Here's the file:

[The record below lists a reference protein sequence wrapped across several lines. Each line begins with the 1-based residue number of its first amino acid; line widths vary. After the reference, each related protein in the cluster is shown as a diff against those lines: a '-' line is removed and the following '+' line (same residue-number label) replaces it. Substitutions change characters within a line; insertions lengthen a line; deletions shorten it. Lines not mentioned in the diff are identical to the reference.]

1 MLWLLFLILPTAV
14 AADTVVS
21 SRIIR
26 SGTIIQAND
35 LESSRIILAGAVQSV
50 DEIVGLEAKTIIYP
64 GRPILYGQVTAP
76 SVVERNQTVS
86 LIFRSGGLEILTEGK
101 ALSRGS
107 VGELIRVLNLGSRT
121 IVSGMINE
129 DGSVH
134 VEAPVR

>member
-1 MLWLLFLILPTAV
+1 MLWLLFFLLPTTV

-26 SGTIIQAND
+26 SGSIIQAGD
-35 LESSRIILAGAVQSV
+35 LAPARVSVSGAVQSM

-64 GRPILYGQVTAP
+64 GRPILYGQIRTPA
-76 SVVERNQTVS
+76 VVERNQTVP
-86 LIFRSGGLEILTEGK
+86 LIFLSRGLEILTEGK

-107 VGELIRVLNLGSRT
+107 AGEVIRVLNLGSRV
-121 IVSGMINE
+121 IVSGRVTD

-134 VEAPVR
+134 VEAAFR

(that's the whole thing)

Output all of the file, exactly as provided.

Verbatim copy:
[The record below lists a reference protein sequence wrapped across several lines. Each line begins with the 1-based residue number of its first amino acid; line widths vary. After the reference, each related protein in the cluster is shown as a diff against those lines: a '-' line is removed and the following '+' line (same residue-number label) replaces it. Substitutions change characters within a line; insertions lengthen a line; deletions shorten it. Lines not mentioned in the diff are identical to the reference.]

1 MLWLLFLILPTAV
14 AADTVVS
21 SRIIR
26 SGTIIQAND
35 LESSRIILAGAVQSV
50 DEIVGLEAKTIIYP
64 GRPILYGQVTAP
76 SVVERNQTVS
86 LIFRSGGLEILTEGK
101 ALSRGS
107 VGELIRVLNLGSRT
121 IVSGMINE
129 DGSVH
134 VEAPVR

>member
-1 MLWLLFLILPTAV
+1 MLWLLFFLLPTTV

-26 SGTIIQAND
+26 SGSIIQAGD
-35 LESSRIILAGAVQSV
+35 LAPARVSVSGAVQSM

-64 GRPILYGQVTAP
+64 GRPILYGQIRTPA
-76 SVVERNQTVS
+76 VVERNQTVP
-86 LIFRSGGLEILTEGK
+86 LIFLSRGLEILTEGK

-107 VGELIRVLNLGSRT
+107 AGEVIRVLNLGSRV
-121 IVSGMINE
+121 IVSGRVTD

-134 VEAPVR
+134 VEAAFR